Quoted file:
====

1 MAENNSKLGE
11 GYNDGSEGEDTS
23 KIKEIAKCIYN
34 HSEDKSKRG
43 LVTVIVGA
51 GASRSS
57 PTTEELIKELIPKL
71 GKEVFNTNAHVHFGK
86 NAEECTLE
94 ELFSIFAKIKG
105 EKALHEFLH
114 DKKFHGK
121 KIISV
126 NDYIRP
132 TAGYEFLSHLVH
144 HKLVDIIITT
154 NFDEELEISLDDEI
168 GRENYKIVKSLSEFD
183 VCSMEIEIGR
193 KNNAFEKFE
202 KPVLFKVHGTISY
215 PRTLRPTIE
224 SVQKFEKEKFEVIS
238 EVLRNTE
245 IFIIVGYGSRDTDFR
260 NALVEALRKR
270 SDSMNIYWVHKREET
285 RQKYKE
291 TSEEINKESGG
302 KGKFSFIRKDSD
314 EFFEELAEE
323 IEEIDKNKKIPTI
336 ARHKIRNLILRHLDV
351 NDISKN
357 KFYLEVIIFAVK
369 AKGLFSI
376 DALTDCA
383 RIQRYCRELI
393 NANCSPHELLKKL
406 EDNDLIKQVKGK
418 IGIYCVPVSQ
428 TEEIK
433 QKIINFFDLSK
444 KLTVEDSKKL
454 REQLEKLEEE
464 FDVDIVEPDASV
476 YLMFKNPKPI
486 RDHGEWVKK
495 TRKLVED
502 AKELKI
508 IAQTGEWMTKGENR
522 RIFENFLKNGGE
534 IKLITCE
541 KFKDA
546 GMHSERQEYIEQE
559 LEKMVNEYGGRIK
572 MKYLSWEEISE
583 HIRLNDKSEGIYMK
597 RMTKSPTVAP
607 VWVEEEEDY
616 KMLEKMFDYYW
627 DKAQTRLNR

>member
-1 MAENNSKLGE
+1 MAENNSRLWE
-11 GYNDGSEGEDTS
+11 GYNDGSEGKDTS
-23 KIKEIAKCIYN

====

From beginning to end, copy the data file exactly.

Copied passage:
1 MAENNSKLGE
11 GYNDGSEGEDTS
23 KIKEIAKCIYN
34 HSEDKSKRG
43 LVTVIVGA
51 GASRSS
57 PTTEELIKELIPKL
71 GKEVFNTNAHVHFGK
86 NAEECTLE
94 ELFSIFAKIKG
105 EKALHEFLH
114 DKKFHGK
121 KIISV
126 NDYIRP
132 TAGYEFLSHLVH
144 HKLVDIIITT
154 NFDEELEISLDDEI
168 GRENYKIVKSLSEFD
183 VCSMEIEIGR
193 KNNAFEKFE
202 KPVLFKVHGTISY
215 PRTLRPTIE
224 SVQKFEKEKFEVIS
238 EVLRNTE
245 IFIIVGYGSRDTDFR
260 NALVEALRKR
270 SDSMNIYWVHKREET
285 RQKYKE
291 TSEEINKESGG
302 KGKFSFIRKDSD
314 EFFEELAEE
323 IEEIDKNKKIPTI
336 ARHKIRNLILRHLDV
351 NDISKN
357 KFYLEVIIFAVK
369 AKGLFSI
376 DALTDCA
383 RIQRYCRELI
393 NANCSPHELLKKL
406 EDNDLIKQVKGK
418 IGIYCVPVSQ
428 TEEIK
433 QKIINFFDLSK
444 KLTVEDSKKL
454 REQLEKLEEE
464 FDVDIVEPDASV
476 YLMFKNPKPI
486 RDHGEWVKK
495 TRKLVED
502 AKELKI
508 IAQTGEWMTKGENR
522 RIFENFLKNGGE
534 IKLITCE
541 KFKDA
546 GMHSERQEYIEQE
559 LEKMVNEYGGRIK
572 MKYLSWEEISE
583 HIRLNDKSEGIYMK
597 RMTKSPTVAP
607 VWVEEEEDY
616 KMLEKMFDYYW
627 DKAQTRLNR

>member
-1 MAENNSKLGE
+1 MAENNSRLWE
-11 GYNDGSEGEDTS
+11 GYNDGSEGKDTS
-23 KIKEIAKCIYN